Long Distance Pastoral Care
Chaplain Tim Ledbetter, DMin, BCC
(Tim was the Hospital Chaplain from 1994 - 2006. He wrote the story below during that time.)
As Kadlec Medical Center’s Chaplain, I respond to the trauma code with the rest of the team. My usual job is to find and connect with family, and support them through the initial phases of the situation until the patient leaves the Emergency Department. As the team worked smoothly yet aggressively to stabilize the badly injured patient, I attempted to notify next of kin. It was not easy. To make a long story short, our patient’s parents, were at that time, in two different distant parts of the country on business and tending to family business. However, due to the blessing of cell phones, contact was possible.
The parents of our patient received from me, the chaplain, that phone call that fills all parents with trepidation, that their child was critically injured in an accident…and they were several thousand miles away and apart. Thus began an eight-hour conversation of regular updates by cell phone as their child fought for life and they struggled to arrange flights.
Supporting families as they cope with sudden tragedies is part of the ministry of the hospital chaplain. Usually it is done at the bedside of their injured loved one, or in a nearby waiting room. In this case, the pastoral care took place over the airwaves as I informed, comforted and coached the helpless and frustrated parents traveling in far-off states. At one point later that day, as the father was driving straight through across the northern states, he thanked me for “being our life-line”—a comment echoed later by the mother. Twice we wept together over the phone in mutual anxiety and dread. While professionals are expected to not let personal issues cloud the picture, this chaplain happened to have children of the same age, and had a personal sense of the parents’ defenselessness.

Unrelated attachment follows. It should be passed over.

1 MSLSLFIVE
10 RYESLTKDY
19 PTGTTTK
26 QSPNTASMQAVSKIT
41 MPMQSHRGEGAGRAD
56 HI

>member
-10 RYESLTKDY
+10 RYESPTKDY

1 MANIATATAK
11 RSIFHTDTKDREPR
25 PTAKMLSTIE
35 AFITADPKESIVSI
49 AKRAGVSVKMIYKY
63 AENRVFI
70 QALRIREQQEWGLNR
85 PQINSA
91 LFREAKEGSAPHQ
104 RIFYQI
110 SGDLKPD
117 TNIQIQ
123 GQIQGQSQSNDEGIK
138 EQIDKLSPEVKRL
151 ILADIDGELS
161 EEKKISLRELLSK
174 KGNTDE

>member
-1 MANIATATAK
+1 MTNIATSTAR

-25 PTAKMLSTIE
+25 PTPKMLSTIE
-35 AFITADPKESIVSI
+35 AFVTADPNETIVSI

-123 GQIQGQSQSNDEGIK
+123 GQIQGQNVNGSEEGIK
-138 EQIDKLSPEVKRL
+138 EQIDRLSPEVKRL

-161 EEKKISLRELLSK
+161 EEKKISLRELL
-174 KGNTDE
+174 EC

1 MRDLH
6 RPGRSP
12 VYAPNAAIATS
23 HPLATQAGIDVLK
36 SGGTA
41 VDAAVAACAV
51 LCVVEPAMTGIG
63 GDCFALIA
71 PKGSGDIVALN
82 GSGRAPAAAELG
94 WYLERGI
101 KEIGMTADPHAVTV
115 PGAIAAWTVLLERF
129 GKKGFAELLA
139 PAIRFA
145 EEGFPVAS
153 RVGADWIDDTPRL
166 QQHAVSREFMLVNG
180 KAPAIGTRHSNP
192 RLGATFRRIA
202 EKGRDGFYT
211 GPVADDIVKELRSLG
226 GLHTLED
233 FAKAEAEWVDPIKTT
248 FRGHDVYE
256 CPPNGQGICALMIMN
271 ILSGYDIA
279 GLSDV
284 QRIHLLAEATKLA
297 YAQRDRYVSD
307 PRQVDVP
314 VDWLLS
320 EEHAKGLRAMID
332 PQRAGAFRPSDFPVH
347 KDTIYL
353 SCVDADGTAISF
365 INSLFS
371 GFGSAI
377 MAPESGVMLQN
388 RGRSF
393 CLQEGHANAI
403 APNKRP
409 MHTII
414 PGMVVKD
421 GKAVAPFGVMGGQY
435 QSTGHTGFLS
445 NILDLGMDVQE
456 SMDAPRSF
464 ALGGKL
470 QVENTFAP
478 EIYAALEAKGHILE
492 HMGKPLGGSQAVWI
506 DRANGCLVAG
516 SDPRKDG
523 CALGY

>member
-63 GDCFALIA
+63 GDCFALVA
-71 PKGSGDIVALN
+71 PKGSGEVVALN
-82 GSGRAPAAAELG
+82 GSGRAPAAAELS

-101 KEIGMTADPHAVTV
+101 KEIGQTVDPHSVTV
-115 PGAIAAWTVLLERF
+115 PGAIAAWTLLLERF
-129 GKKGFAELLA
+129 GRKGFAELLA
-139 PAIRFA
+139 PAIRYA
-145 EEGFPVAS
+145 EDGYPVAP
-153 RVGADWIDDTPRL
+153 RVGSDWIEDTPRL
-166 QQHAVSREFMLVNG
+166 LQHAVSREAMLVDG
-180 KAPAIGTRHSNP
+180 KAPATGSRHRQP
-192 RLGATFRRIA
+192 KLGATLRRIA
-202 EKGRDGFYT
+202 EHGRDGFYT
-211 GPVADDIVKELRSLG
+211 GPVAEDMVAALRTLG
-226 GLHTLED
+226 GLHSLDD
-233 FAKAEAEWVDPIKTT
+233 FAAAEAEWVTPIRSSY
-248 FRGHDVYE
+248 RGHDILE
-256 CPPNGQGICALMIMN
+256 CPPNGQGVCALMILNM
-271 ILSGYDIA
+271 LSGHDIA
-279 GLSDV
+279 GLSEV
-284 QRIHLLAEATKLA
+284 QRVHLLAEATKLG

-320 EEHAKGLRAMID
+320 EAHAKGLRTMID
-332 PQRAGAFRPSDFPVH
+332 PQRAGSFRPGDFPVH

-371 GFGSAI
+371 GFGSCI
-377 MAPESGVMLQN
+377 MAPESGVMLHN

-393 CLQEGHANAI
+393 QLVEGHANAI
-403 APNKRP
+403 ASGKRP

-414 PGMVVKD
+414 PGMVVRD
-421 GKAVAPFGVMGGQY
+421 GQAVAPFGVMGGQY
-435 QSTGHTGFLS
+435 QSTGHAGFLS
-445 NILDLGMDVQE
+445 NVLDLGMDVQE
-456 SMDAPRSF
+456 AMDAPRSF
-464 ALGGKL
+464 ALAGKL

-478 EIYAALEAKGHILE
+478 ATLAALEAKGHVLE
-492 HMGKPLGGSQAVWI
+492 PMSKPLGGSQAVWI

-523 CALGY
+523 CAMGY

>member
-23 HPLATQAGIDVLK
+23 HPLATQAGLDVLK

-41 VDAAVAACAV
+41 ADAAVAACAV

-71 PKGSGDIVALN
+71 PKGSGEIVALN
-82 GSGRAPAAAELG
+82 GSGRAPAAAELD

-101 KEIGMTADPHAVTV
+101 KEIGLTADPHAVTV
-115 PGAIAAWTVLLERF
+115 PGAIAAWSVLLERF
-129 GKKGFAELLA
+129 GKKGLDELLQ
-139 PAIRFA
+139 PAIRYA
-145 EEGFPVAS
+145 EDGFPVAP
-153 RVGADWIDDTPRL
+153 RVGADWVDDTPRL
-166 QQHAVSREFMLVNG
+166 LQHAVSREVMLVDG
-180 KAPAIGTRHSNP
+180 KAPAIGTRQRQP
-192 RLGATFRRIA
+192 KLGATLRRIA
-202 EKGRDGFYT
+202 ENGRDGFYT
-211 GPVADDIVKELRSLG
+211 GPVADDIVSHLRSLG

After numerous hours of frantic efforts to stabilize the patient, the patient was finally stable enough to transfer to the state’s highest trauma center. The parents re-routed their travel directly to Seattle. The ending was a mixed story. Sadly, the patient did not survive the extensive injuries and died in Seattle. The parents arrived in time to be with their child during the final hours and then graciously elected to donate all possible organs and tissues. The patient’s heart was too damaged and so was unable to be shared. The family felt that in some ironic and meaningful way, his (physical, emotional and spiritual) heart was reserved for them.
Several days later, the family returned for the first of two memorial services. Warm, earnest thanks were offered to me by the parents as we finally met after hours of phone contacts. Again they stated gratefully that having a hospital chaplain had been their lifeline to their son…a bridge over their troubled waters. And so it was that I was given the honor of officiating at the local memorial service, where many heart-felt tributes were offered and a vibrant young adult was blessed and released to the Great Author of Life after 22 years of zestful living, loving, working and enjoying God’s great outdoors. May this child rest in peace and may the family find God’s refreshing balm for their souls which burn with their great loss.